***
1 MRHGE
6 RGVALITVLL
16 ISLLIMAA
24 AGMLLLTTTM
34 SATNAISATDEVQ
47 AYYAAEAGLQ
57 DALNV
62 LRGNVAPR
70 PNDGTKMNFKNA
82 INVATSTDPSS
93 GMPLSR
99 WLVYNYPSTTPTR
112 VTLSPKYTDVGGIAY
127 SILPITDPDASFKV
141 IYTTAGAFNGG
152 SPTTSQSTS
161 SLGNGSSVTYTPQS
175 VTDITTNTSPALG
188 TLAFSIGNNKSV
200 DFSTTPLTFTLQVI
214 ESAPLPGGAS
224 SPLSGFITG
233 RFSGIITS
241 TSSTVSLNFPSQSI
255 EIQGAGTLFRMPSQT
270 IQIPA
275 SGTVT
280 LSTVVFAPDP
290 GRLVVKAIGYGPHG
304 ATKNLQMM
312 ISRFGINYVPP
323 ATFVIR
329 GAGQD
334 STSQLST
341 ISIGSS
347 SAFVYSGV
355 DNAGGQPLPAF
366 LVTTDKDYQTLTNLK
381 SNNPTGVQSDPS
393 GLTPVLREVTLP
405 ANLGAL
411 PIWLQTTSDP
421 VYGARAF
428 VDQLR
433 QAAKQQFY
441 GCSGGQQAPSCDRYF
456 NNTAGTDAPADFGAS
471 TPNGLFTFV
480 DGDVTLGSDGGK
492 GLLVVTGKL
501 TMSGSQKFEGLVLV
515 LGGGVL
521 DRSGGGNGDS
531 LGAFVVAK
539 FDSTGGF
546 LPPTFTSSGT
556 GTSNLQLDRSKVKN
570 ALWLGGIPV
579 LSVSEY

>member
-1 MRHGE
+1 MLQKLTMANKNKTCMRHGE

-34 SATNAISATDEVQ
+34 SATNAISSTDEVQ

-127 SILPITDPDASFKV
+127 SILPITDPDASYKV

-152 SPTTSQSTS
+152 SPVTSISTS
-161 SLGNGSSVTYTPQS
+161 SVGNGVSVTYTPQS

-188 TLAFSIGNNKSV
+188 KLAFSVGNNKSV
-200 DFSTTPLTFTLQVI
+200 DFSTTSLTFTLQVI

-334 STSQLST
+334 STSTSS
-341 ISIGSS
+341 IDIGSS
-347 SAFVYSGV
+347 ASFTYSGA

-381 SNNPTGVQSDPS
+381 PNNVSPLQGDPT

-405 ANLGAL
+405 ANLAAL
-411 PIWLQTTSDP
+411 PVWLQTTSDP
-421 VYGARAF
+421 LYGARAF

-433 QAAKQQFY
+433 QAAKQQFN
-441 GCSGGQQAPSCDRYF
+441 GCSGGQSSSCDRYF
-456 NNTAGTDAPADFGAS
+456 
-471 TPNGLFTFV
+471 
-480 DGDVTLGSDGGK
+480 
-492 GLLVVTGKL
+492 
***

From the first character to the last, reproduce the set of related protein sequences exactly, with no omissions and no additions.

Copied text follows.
1 MRHGE
6 RGVALITVLL
16 ISLLIMAA
24 AGMLLLTTTM
34 SATNAISATDEVQ
47 AYYAAEAGLQ
57 DALNV
62 LRGNVAPR
70 PNDGTKMNFKNA
82 INVATSTDPSS
93 GMPLSR
99 WLVYNYPSTTPTR
112 VTLSPKYTDVGGIAY
127 SILPITDPDASFKV
141 IYTTAGAFNGG
152 SPTTSQSTS
161 SLGNGSSVTYTPQS
175 VTDITTNTSPALG
188 TLAFSIGNNKSV
200 DFSTTPLTFTLQVI
214 ESAPLPGGAS
224 SPLSGFITG
233 RFSGIITS
241 TSSTVSLNFPSQSI
255 EIQGAGTLFRMPSQT
270 IQIPA
275 SGTVT
280 LSTVVFAPDP
290 GRLVVKAIGYGPHG
304 ATKNLQMM
312 ISRFGINYVPP
323 ATFVIR
329 GAGQD
334 STSQLST
341 ISIGSS
347 SAFVYSGV
355 DNAGGQPLPAF
366 LVTTDKDYQTLTNLK
381 SNNPTGVQSDPS
393 GLTPVLREVTLP
405 ANLGAL
411 PIWLQTTSDP
421 VYGARAF
428 VDQLR
433 QAAKQQFY
441 GCSGGQQAPSCDRYF
456 NNTAGTDAPADFGAS
471 TPNGLFTFV
480 DGDVTLGSDGGK
492 GLLVVTGKL
501 TMSGSQKFEGLVLV
515 LGGGVL
521 DRSGGGNGDS
531 LGAFVVAK
539 FDSTGGF
546 LPPTFTSSGT
556 GTSNLQLDRSKVKN
570 ALWLGGIPV
579 LSVSEY

>member
-1 MRHGE
+1 MLQKLTMANKNKTCMRHGE

-34 SATNAISATDEVQ
+34 SATNAISSTDEVQ

-127 SILPITDPDASFKV
+127 SILPITDPDASYKV

-152 SPTTSQSTS
+152 SPVTSISTS
-161 SLGNGSSVTYTPQS
+161 SVGNGVSVTYTPQS

-188 TLAFSIGNNKSV
+188 KLAFSVGNNKSV
-200 DFSTTPLTFTLQVI
+200 DFSTTSLTFTLQVI

-334 STSQLST
+334 STSTSS
-341 ISIGSS
+341 IDIGSS
-347 SAFVYSGV
+347 ASFTYSGA

-381 SNNPTGVQSDPS
+381 PNNVSPLQGDPT

-405 ANLGAL
+405 ANLAAL
-411 PIWLQTTSDP
+411 PVWLQTTSDP
-421 VYGARAF
+421 LYGARAF

-433 QAAKQQFY
+433 QAAKQQFN
-441 GCSGGQQAPSCDRYF
+441 GCSGGQSSSCDRYF
-456 NNTAGTDAPADFGAS
+456 
-471 TPNGLFTFV
+471 
-480 DGDVTLGSDGGK
+480 
-492 GLLVVTGKL
+492 